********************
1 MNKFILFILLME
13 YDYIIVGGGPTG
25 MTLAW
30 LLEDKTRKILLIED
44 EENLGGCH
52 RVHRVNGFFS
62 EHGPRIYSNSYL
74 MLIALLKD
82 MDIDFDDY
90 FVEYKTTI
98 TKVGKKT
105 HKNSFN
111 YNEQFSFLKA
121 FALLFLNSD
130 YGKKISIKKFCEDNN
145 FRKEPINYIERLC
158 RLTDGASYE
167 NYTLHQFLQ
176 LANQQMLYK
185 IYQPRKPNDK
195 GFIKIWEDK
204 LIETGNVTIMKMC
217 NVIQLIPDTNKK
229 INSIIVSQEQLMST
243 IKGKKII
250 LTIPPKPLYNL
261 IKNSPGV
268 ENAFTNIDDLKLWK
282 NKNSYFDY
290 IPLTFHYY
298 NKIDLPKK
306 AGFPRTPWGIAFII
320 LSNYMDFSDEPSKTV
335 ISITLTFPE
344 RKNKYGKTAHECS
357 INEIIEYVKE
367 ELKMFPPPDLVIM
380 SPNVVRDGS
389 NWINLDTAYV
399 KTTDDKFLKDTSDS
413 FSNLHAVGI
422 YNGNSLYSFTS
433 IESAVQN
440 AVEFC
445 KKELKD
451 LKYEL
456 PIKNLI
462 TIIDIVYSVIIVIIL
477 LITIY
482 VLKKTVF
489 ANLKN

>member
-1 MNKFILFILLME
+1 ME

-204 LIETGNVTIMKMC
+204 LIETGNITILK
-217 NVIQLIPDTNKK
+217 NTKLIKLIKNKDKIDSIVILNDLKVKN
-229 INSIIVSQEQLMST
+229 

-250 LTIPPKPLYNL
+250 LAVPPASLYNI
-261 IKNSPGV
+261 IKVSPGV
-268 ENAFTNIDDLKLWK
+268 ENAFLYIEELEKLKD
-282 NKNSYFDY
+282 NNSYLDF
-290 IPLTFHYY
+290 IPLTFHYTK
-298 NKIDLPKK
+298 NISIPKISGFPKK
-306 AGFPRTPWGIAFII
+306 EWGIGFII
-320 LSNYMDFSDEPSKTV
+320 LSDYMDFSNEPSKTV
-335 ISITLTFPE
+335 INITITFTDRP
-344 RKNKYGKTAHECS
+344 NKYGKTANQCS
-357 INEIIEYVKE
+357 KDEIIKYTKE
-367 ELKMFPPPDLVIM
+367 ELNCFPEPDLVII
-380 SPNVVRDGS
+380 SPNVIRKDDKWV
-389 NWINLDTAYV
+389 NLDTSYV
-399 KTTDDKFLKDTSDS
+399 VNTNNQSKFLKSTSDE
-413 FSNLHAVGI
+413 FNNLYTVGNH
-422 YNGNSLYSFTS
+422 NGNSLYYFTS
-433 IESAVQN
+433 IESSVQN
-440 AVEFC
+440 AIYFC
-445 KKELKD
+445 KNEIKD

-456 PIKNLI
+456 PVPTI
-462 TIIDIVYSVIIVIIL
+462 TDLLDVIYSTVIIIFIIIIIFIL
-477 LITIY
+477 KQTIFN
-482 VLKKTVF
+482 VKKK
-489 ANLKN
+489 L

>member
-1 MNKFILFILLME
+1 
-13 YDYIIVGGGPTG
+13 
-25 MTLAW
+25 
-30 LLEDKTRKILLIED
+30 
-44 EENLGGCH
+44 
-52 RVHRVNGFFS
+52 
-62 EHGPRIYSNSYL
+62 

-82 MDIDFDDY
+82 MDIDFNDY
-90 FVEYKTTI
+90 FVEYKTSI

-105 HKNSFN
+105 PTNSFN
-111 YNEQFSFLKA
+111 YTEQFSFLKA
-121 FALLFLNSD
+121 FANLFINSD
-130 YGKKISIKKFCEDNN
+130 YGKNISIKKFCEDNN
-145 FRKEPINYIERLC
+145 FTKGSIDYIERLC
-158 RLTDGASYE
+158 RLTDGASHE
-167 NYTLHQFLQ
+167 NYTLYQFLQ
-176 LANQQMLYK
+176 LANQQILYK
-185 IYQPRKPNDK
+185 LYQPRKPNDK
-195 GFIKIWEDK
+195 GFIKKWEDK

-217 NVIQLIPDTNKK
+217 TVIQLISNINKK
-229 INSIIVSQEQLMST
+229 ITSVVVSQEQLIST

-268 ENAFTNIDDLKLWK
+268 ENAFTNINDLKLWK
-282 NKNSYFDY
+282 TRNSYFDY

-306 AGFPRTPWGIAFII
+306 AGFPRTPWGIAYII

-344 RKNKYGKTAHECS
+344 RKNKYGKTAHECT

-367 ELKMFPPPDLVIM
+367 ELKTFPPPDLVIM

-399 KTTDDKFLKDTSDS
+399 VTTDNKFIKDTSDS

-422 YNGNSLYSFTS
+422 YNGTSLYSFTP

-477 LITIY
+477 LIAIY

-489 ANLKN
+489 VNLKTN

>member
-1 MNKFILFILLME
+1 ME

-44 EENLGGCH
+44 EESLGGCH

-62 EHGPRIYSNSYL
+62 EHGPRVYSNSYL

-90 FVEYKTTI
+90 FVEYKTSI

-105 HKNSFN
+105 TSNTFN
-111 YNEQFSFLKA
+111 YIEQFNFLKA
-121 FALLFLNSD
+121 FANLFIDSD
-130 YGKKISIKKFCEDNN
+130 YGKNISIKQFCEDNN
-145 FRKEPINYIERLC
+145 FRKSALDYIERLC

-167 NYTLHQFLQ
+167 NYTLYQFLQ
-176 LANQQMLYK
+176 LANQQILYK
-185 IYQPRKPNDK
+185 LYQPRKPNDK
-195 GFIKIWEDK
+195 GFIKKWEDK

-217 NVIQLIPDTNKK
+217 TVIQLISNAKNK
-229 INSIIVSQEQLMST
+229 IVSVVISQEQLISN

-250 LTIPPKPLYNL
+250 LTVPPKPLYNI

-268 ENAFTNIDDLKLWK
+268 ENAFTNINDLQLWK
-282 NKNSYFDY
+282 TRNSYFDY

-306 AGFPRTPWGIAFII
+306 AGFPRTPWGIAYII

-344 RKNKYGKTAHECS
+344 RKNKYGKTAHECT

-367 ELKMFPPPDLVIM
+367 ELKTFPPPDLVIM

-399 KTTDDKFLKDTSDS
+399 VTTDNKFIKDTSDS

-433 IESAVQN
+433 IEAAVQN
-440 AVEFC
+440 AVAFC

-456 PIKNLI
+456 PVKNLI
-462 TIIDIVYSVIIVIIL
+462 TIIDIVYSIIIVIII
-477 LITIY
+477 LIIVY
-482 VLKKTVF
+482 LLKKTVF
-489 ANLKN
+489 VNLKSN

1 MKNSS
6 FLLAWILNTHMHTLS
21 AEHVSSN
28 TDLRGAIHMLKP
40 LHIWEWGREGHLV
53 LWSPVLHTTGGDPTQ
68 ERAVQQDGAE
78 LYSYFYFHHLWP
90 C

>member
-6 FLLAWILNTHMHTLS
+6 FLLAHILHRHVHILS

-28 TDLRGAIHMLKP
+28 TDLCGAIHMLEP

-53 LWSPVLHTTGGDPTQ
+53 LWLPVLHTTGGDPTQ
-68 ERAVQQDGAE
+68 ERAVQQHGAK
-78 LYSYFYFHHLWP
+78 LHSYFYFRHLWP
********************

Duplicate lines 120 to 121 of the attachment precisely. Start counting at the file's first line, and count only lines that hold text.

-44 EENLGGCH
+44 